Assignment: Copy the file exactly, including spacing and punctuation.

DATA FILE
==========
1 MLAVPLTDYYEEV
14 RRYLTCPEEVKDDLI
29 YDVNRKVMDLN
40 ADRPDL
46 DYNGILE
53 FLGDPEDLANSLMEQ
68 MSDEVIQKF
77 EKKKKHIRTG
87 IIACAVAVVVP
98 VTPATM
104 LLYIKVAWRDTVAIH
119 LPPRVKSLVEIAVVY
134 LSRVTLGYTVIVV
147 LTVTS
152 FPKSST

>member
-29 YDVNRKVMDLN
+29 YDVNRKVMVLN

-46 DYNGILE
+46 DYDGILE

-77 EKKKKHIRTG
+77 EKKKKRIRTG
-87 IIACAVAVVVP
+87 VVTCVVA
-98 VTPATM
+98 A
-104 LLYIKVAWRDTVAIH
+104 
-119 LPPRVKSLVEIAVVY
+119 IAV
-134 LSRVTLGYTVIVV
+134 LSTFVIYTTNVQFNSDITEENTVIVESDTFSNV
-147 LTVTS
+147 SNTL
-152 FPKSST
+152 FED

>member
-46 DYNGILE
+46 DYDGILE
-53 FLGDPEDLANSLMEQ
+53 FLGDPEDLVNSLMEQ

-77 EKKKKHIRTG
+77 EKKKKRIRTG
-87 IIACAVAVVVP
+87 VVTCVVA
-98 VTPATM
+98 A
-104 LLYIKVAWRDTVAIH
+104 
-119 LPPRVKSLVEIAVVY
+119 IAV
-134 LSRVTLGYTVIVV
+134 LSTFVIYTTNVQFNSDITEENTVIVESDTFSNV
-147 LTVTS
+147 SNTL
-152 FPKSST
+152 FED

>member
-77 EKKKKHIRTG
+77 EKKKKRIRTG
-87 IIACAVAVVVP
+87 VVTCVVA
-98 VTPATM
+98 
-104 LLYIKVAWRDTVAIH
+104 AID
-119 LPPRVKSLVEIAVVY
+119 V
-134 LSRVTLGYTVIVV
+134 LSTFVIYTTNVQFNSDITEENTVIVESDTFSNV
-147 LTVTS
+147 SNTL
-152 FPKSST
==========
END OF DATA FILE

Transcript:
1 MLAVPLTDYYEEV
14 RRYLTCPEEVKDDLI
29 YDVNRKVMDLN
40 ADRPDL
46 DYNGILE
53 FLGDPEDLANSLMEQ
68 MSDEVIQKF
77 EKKKKHIRTG
87 IIACAVAVVVP
98 VTPATM
104 LLYIKVAWRDTVAIH
119 LPPRVKSLVEIAVVY
134 LSRVTLGYTVIVV
147 LTVTS
152 FPKSST

>member
-29 YDVNRKVMDLN
+29 YDVNRKVMVLN

-46 DYNGILE
+46 DYDGILE

-77 EKKKKHIRTG
+77 EKKKKRIRTG
-87 IIACAVAVVVP
+87 VVTCVVA
-98 VTPATM
+98 A
-104 LLYIKVAWRDTVAIH
+104 
-119 LPPRVKSLVEIAVVY
+119 IAV
-134 LSRVTLGYTVIVV
+134 LSTFVIYTTNVQFNSDITEENTVIVESDTFSNV
-147 LTVTS
+147 SNTL
-152 FPKSST
+152 FED

>member
-46 DYNGILE
+46 DYDGILE
-53 FLGDPEDLANSLMEQ
+53 FLGDPEDLVNSLMEQ

-77 EKKKKHIRTG
+77 EKKKKRIRTG
-87 IIACAVAVVVP
+87 VVTCVVA
-98 VTPATM
+98 A
-104 LLYIKVAWRDTVAIH
+104 
-119 LPPRVKSLVEIAVVY
+119 IAV
-134 LSRVTLGYTVIVV
+134 LSTFVIYTTNVQFNSDITEENTVIVESDTFSNV
-147 LTVTS
+147 SNTL
-152 FPKSST
+152 FED

>member
-77 EKKKKHIRTG
+77 EKKKKRIRTG
-87 IIACAVAVVVP
+87 VVTCVVA
-98 VTPATM
+98 
-104 LLYIKVAWRDTVAIH
+104 AID
-119 LPPRVKSLVEIAVVY
+119 V
-134 LSRVTLGYTVIVV
+134 LSTFVIYTTNVQFNSDITEENTVIVESDTFSNV
-147 LTVTS
+147 SNTL
-152 FPKSST